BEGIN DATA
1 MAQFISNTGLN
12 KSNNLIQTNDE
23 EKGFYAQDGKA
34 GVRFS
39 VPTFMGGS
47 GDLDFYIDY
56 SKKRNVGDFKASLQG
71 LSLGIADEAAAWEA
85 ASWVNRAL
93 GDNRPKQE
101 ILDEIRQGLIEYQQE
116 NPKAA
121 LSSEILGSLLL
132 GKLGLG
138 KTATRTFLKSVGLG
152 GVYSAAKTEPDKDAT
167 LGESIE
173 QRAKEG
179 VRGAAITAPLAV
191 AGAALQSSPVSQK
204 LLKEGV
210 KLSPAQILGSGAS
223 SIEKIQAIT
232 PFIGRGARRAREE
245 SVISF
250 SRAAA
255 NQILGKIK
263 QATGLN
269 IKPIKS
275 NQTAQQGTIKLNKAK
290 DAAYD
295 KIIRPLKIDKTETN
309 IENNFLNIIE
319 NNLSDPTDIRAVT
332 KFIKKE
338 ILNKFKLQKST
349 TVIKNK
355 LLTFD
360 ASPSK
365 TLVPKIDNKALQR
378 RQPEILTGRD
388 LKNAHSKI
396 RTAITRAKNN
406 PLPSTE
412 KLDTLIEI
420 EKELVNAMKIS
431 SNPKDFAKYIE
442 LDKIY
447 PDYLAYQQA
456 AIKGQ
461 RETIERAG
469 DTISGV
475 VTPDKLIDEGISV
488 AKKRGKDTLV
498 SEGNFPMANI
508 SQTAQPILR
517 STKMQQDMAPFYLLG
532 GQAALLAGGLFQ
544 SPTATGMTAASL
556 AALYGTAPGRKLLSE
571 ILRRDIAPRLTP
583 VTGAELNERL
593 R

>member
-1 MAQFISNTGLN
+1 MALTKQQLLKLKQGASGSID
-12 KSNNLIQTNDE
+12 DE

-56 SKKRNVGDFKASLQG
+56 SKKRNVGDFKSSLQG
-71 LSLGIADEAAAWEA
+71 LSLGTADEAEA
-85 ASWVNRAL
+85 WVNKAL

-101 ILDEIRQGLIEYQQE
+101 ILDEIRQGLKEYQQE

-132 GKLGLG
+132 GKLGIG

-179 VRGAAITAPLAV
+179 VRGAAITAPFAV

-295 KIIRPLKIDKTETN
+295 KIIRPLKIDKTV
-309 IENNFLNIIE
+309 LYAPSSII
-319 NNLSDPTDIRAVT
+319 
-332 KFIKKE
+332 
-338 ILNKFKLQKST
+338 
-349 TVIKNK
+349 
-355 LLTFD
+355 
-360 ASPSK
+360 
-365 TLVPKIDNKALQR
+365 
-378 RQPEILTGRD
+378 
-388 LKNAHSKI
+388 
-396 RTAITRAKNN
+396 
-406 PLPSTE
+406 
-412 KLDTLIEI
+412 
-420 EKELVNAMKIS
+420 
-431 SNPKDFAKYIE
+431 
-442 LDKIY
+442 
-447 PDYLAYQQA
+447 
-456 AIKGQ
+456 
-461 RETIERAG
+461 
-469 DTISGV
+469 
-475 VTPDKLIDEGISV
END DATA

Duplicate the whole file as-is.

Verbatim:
1 MAQFISNTGLN
12 KSNNLIQTNDE
23 EKGFYAQDGKA
34 GVRFS
39 VPTFMGGS
47 GDLDFYIDY
56 SKKRNVGDFKASLQG
71 LSLGIADEAAAWEA
85 ASWVNRAL
93 GDNRPKQE
101 ILDEIRQGLIEYQQE
116 NPKAA
121 LSSEILGSLLL
132 GKLGLG
138 KTATRTFLKSVGLG
152 GVYSAAKTEPDKDAT
167 LGESIE
173 QRAKEG
179 VRGAAITAPLAV
191 AGAALQSSPVSQK
204 LLKEGV
210 KLSPAQILGSGAS
223 SIEKIQAIT
232 PFIGRGARRAREE
245 SVISF
250 SRAAA
255 NQILGKIK
263 QATGLN
269 IKPIKS
275 NQTAQQGTIKLNKAK
290 DAAYD
295 KIIRPLKIDKTETN
309 IENNFLNIIE
319 NNLSDPTDIRAVT
332 KFIKKE
338 ILNKFKLQKST
349 TVIKNK
355 LLTFD
360 ASPSK
365 TLVPKIDNKALQR
378 RQPEILTGRD
388 LKNAHSKI
396 RTAITRAKNN
406 PLPSTE
412 KLDTLIEI
420 EKELVNAMKIS
431 SNPKDFAKYIE
442 LDKIY
447 PDYLAYQQA
456 AIKGQ
461 RETIERAG
469 DTISGV
475 VTPDKLIDEGISV
488 AKKRGKDTLV
498 SEGNFPMANI
508 SQTAQPILR
517 STKMQQDMAPFYLLG
532 GQAALLAGGLFQ
544 SPTATGMTAASL
556 AALYGTAPGRKLLSE
571 ILRRDIAPRLTP
583 VTGAELNERL
593 R

>member
-1 MAQFISNTGLN
+1 MALTKQQLLKLKQGASGSID
-12 KSNNLIQTNDE
+12 DE

-56 SKKRNVGDFKASLQG
+56 SKKRNVGDFKSSLQG
-71 LSLGIADEAAAWEA
+71 LSLGTADEAEA
-85 ASWVNRAL
+85 WVNKAL

-101 ILDEIRQGLIEYQQE
+101 ILDEIRQGLKEYQQE

-132 GKLGLG
+132 GKLGIG

-179 VRGAAITAPLAV
+179 VRGAAITAPFAV

-295 KIIRPLKIDKTETN
+295 KIIRPLKIDKTV
-309 IENNFLNIIE
+309 LYAPSSII
-319 NNLSDPTDIRAVT
+319 
-332 KFIKKE
+332 
-338 ILNKFKLQKST
+338 
-349 TVIKNK
+349 
-355 LLTFD
+355 
-360 ASPSK
+360 
-365 TLVPKIDNKALQR
+365 
-378 RQPEILTGRD
+378 
-388 LKNAHSKI
+388 
-396 RTAITRAKNN
+396 
-406 PLPSTE
+406 
-412 KLDTLIEI
+412 
-420 EKELVNAMKIS
+420 
-431 SNPKDFAKYIE
+431 
-442 LDKIY
+442 
-447 PDYLAYQQA
+447 
-456 AIKGQ
+456 
-461 RETIERAG
+461 
-469 DTISGV
+469 
-475 VTPDKLIDEGISV